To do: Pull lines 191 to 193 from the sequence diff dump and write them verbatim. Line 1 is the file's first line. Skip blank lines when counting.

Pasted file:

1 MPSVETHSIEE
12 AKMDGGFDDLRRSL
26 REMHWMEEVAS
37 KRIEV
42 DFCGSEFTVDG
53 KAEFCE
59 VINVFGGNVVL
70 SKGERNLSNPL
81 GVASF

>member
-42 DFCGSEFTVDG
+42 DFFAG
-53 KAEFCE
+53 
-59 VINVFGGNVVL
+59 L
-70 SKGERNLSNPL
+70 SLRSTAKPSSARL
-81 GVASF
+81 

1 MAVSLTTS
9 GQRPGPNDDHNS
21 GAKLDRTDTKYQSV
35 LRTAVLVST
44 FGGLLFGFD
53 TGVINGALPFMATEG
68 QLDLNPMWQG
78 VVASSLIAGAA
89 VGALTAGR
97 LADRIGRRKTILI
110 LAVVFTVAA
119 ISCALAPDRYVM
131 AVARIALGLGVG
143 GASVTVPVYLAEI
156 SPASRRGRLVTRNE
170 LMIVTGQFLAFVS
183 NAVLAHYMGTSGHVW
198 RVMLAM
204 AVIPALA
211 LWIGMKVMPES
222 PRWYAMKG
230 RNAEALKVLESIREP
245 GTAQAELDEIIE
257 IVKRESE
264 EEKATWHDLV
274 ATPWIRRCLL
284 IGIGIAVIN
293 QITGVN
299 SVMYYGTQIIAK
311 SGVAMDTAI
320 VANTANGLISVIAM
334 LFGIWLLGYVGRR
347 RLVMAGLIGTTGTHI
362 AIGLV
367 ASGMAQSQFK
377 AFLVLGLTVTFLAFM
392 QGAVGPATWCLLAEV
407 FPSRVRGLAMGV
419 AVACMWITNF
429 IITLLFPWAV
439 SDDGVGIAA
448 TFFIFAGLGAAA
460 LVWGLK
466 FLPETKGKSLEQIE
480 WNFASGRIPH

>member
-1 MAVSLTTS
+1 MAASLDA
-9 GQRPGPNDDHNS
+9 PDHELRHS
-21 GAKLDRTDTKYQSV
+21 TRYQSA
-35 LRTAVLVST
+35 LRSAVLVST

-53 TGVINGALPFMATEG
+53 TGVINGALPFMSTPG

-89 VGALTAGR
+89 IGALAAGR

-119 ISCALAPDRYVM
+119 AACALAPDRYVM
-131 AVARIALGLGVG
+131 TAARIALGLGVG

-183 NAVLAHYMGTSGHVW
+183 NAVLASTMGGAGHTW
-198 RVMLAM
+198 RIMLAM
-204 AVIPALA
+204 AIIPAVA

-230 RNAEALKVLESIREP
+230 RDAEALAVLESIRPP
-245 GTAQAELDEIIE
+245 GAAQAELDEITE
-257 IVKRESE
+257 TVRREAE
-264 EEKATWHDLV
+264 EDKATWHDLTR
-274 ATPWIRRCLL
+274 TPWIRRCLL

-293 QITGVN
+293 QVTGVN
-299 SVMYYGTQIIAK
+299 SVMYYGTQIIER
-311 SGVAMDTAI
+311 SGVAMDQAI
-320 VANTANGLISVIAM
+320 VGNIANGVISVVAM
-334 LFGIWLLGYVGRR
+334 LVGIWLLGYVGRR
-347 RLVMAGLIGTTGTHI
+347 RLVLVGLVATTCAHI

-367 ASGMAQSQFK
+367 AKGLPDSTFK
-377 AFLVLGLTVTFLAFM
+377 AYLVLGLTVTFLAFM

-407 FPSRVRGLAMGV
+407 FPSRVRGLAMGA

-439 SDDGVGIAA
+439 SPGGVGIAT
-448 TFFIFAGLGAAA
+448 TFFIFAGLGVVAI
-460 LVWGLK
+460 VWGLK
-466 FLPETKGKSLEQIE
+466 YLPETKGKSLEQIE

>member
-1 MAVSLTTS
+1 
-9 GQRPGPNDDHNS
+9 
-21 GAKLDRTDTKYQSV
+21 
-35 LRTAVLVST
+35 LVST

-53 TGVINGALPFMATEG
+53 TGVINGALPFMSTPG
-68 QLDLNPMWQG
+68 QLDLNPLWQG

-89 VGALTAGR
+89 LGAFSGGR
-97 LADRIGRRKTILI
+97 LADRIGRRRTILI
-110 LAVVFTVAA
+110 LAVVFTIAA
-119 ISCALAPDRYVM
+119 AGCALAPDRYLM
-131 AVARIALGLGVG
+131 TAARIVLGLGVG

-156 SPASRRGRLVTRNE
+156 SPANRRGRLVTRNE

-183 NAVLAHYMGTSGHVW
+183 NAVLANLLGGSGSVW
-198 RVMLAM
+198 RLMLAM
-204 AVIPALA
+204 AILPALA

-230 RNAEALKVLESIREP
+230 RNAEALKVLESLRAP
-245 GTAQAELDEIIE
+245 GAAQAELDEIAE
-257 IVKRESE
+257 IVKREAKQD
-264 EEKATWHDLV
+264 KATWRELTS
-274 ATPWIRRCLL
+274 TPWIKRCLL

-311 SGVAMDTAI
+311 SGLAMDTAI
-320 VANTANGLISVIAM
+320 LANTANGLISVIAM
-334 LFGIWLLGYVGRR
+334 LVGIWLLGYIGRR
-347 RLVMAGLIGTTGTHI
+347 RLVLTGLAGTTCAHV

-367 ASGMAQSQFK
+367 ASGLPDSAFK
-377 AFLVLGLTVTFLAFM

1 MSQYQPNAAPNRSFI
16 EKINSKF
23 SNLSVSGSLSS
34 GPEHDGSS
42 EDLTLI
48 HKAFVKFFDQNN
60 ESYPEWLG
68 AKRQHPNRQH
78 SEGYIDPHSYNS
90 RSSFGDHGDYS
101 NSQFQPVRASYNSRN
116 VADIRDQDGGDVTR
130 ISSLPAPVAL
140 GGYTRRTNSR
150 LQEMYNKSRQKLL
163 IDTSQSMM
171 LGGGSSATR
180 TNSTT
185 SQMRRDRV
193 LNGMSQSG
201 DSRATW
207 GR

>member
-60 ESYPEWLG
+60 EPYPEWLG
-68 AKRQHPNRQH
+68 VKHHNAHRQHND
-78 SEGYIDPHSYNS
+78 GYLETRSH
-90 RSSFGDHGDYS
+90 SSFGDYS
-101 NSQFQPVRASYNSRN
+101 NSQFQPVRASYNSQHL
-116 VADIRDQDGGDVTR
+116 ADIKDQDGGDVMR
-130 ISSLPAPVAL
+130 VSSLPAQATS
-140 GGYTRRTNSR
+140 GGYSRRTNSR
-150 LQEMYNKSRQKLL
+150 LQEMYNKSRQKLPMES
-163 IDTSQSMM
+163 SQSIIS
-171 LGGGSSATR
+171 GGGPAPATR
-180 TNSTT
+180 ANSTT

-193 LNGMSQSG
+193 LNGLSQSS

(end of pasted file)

150 LQEMYNKSRQKLL
163 IDTSQSMM
171 LGGGSSATR